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The Point (Gonubie Bay) ratings
Quality on a good day: 4.0
Consistency of Surf: 3.0
Difficulty Level: 3.0
Crowds: 3.0

Overall: 3.3

See all 18 ratings

Based on 2 votes. Vote


Surf Report Feed

The Point (Gonubie Bay) Swell Statistics, October: All Swell – Any Wind

This chart illustrates the combination of swells directed at The Point (Gonubie Bay) over a normal October. It is based on 2480 NWW3 model predictions since 2006 (values every 3 hours). The wave model does not forecast surf and wind right at the coastline so we have chosen the optimum grid node based on what we know about The Point (Gonubie Bay). In this particular case the best grid node is 15 km away (9 miles).

The rose diagram describes the distribution of swell directions and swell sizes, while the graph at the bottom shows the same thing but without direction information. Five colours show increasing wave sizes. The smallest swells, less than 0.5m (1.5 feet), high are coloured blue. These were forecast only 56% of the time. Green and yellow show increasing swell sizes and red shows largest swells greater than >3m (>10ft). In either graph, the area of any colour is proportional to how often that size swell occurs.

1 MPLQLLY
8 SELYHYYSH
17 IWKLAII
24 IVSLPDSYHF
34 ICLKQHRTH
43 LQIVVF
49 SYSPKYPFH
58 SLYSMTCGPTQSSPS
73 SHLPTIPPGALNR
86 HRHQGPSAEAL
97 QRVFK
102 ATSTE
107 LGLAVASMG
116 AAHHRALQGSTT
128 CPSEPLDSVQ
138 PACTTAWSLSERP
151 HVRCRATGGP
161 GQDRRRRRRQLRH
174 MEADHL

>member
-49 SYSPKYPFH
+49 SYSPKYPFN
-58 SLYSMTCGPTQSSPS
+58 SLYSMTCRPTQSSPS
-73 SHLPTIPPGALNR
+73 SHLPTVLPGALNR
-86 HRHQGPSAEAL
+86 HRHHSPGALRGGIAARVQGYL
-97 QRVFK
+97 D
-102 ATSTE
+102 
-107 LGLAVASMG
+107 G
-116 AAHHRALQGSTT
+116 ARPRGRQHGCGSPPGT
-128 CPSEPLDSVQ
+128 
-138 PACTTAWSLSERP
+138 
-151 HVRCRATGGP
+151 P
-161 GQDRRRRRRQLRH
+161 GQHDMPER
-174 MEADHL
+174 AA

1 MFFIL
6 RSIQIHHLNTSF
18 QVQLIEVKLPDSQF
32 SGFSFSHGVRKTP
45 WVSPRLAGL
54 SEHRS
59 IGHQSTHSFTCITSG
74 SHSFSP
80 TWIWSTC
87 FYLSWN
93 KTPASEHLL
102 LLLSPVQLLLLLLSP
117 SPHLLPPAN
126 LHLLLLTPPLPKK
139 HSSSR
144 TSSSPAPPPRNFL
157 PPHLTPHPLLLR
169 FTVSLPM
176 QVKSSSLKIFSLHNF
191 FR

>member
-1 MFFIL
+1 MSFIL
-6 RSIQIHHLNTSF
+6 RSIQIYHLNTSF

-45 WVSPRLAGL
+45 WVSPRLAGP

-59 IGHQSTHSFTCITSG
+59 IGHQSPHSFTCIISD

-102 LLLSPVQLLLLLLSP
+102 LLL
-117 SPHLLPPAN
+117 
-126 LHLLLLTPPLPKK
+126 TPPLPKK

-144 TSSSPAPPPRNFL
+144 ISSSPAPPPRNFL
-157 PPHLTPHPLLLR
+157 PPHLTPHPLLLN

The diagram indicates that the dominant swell direction, shown by the biggest spokes, was SSW, whereas the the most common wind blows from the SE. Because the wave model grid is away from the coast, sometimes a strong offshore wind blows largest waves away from The Point (Gonubie Bay) and out to sea. We group these with the no surf category of the bar chart. To keep it simple we don't show these in the rose diagram. Because wind determines whether or not waves are clean enough to surf at The Point (Gonubie Bay), you can select a similar diagram that shows only the swells that were predicted to coincide with glassy or offshore wind conditions. During a typical October, swells large enough to cause surfable waves at The Point (Gonubie Bay) run for about 44% of the time.

IMPORTANT: Beta version feature! Swell heights are open water values from NWW3. There is no attempt to model near-shore effects. Coastal wave heights will generally be less, especially if the break does not have unobstructed exposure to the open ocean.